But he added he was frustrated that the study had portrayed CIA officers as "untrustworthy." The Senate report lists instances where the CIA's statements to members of Congress about the interrogation program were false.
"This in no way comports with my experience in the CIA," said Brennan, who first joined the agency in 1980.
"We take exceptional pride in providing 'truth to power,' whether that power likes or agrees with what we believe and say or not," he said. "CIA's legitimacy is closely tied to its credibility, and we can afford to lose neither."
Brennan insisted that the interrogation program had produced intelligence that thwarted attack plans and helped lead to the raid in which Osama bin Laden was killed — both points that the committee report disputed.
Detainees who had been subjected to waterboarding, hung from bars, beaten or otherwise brutalized had divulged secrets, he said.
But "we have not concluded that it was the use of EITs within that program that allowed us to obtain useful information," he said, using an abbreviation for enhanced interrogation techniques.
Staff in Feinstein's office shot back immediately. "Study shows it IS knowable: CIA had info before torture. #ReadTheReport," read one message.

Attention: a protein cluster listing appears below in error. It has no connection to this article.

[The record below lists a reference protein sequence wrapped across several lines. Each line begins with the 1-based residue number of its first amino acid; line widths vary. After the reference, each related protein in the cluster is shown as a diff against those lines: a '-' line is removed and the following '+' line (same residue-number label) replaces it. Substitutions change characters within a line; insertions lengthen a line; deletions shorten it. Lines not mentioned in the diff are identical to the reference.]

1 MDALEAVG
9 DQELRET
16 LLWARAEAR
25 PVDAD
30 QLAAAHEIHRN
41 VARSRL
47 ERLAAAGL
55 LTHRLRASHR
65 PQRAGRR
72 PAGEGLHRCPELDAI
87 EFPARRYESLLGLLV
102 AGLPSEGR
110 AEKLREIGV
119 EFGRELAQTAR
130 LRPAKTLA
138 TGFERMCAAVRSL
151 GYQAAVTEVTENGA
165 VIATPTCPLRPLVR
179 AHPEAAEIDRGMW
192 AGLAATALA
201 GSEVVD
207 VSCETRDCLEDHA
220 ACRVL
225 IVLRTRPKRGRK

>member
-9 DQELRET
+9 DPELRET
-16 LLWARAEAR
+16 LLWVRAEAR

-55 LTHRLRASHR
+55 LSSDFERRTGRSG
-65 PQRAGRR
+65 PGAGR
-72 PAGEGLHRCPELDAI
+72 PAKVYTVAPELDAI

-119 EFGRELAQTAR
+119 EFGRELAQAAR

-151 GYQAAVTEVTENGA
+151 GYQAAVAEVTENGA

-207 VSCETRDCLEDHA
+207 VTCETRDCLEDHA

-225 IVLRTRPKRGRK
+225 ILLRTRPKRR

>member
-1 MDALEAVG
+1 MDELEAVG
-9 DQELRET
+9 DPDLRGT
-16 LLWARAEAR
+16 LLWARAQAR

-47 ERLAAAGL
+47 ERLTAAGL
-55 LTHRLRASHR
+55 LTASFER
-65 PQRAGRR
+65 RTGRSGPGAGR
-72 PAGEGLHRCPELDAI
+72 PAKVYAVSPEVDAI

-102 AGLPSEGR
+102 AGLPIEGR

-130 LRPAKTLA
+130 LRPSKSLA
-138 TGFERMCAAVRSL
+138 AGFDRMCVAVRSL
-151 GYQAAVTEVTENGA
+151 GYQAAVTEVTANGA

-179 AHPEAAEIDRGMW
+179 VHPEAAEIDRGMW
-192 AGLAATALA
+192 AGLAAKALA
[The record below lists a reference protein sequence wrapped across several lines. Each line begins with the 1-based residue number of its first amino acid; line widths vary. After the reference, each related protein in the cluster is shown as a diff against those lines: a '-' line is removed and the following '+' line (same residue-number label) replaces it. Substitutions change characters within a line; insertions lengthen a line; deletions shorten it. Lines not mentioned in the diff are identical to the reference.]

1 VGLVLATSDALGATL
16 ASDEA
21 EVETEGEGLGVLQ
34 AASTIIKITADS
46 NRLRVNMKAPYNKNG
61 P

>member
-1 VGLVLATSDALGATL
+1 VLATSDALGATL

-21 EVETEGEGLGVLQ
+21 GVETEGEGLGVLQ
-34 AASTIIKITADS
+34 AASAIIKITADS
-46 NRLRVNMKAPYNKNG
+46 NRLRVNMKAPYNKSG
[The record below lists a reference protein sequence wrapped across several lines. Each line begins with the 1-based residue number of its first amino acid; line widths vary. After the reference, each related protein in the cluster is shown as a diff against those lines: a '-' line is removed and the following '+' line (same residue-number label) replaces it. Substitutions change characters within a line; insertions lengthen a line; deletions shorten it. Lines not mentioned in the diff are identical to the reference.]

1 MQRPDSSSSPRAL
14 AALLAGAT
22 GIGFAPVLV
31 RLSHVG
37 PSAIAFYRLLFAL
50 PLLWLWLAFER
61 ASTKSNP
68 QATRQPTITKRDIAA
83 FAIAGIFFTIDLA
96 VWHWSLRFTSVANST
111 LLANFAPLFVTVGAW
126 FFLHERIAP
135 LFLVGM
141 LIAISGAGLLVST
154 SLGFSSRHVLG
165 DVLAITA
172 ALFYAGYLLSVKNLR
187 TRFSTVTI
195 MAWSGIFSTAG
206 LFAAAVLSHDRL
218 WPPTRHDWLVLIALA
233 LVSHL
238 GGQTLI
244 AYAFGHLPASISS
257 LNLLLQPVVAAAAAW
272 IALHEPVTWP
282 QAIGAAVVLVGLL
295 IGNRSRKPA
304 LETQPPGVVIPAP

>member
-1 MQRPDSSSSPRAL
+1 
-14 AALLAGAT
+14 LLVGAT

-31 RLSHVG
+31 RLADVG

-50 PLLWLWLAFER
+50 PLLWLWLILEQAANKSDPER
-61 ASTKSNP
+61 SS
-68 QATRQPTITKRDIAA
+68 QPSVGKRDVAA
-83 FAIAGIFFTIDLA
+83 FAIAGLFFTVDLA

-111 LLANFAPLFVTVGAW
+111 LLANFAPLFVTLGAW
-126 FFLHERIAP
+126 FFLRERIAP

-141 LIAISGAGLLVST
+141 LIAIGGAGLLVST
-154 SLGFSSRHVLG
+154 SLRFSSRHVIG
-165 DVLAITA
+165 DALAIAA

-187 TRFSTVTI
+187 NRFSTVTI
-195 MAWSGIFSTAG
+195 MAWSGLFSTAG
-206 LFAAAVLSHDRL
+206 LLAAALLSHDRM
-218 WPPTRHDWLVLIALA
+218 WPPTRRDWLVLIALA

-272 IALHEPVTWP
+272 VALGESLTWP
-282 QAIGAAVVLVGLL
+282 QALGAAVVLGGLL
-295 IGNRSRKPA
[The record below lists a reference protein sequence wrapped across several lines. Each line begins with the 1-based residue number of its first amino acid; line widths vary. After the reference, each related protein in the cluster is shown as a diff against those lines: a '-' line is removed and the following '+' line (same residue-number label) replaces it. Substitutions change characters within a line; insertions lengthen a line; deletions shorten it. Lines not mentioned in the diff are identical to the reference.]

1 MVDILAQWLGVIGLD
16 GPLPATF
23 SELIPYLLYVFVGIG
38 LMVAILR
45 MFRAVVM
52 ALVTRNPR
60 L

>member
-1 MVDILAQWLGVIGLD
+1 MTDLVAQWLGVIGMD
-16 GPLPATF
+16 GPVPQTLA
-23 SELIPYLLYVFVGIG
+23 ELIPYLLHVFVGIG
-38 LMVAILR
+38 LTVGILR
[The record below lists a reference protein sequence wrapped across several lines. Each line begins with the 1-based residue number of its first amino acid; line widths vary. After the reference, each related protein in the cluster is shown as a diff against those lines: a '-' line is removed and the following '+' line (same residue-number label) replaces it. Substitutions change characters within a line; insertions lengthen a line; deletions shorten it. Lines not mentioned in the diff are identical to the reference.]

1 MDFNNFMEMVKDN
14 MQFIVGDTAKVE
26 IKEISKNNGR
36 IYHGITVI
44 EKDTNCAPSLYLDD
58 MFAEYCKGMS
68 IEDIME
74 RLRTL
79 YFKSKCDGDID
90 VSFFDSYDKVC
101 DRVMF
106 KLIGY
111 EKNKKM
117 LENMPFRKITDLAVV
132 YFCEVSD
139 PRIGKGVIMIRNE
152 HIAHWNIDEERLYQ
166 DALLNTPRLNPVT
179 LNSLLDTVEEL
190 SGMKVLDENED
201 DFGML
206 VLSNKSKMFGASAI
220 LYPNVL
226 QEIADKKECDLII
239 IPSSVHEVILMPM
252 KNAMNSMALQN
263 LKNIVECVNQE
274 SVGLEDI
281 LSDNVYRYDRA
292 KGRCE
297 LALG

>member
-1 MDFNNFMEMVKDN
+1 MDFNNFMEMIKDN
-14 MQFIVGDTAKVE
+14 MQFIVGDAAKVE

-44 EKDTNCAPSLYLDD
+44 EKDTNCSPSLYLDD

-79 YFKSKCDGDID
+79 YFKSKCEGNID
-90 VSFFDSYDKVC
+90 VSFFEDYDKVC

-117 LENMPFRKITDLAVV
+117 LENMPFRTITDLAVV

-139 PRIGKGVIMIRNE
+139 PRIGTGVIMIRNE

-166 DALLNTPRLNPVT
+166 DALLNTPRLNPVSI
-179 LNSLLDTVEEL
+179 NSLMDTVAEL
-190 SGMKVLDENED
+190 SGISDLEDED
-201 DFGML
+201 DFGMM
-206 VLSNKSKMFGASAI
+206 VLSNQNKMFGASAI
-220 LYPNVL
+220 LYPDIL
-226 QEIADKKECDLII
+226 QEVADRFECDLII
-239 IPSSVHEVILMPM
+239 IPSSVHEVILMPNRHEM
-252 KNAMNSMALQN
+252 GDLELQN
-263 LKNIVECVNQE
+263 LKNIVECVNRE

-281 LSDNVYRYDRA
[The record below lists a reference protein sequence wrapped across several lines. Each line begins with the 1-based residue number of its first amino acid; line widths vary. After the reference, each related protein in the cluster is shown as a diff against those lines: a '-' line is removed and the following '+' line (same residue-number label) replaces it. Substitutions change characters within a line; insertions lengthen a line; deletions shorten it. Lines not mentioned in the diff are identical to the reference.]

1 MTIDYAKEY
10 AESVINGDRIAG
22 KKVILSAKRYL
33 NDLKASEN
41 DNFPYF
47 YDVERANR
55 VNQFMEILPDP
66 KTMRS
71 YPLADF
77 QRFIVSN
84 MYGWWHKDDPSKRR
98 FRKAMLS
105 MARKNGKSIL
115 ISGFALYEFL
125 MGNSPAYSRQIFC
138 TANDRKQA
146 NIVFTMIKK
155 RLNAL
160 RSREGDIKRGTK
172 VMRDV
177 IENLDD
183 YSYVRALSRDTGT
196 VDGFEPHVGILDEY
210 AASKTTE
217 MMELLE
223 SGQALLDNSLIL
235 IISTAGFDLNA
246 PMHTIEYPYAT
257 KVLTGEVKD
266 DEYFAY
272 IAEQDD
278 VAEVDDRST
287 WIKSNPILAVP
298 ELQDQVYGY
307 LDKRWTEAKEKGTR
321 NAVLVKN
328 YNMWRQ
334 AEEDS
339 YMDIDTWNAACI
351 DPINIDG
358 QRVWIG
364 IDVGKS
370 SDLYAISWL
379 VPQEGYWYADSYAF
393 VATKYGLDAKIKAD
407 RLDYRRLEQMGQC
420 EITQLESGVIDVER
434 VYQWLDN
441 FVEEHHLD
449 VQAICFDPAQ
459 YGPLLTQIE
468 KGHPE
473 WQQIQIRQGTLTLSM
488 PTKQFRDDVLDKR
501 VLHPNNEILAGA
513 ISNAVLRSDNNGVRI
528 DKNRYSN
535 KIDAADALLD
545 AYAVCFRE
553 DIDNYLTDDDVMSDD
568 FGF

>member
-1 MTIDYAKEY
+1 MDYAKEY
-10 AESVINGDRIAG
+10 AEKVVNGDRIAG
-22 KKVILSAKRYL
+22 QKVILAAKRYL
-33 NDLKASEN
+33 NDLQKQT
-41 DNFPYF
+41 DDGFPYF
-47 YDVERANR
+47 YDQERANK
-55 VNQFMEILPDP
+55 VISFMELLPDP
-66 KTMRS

"Study definitively proves EITs did not lead to bin Laden. Page 378. #ReadTheReport," read another.
Feinstein and Brennan have clashed for more than a year over the report, trading accusations that each other's staff have hacked computers and stolen documents.
The CIA spent $40 million to lease an office in Virginia and pay contractors to screen more than 6.3 million pages of material before giving the committee access to them.
Brennan declined to say directly whether he had opposed release of the report but made his overall feeling clear. "I think there's more than enough transparency that's happened over the last couple days. It's over the top," he said.
Some Democratic lawmakers have called for Brennan to step down because he was a senior manager at the agency in 2002 and 2003, when some detainees were tortured, and because of what they see as his efforts to impede the Senate committee's work.